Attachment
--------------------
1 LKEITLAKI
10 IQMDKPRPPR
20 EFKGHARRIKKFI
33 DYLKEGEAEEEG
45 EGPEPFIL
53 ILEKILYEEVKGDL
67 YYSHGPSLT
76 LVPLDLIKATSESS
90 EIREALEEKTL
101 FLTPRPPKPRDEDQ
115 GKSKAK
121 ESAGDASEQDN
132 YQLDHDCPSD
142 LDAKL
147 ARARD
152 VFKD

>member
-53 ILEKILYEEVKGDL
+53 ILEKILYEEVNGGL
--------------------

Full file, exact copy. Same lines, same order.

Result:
1 LKEITLAKI
10 IQMDKPRPPR
20 EFKGHARRIKKFI
33 DYLKEGEAEEEG
45 EGPEPFIL
53 ILEKILYEEVKGDL
67 YYSHGPSLT
76 LVPLDLIKATSESS
90 EIREALEEKTL
101 FLTPRPPKPRDEDQ
115 GKSKAK
121 ESAGDASEQDN
132 YQLDHDCPSD
142 LDAKL
147 ARARD
152 VFKD

>member
-53 ILEKILYEEVKGDL
+53 ILEKILYEEVNGGL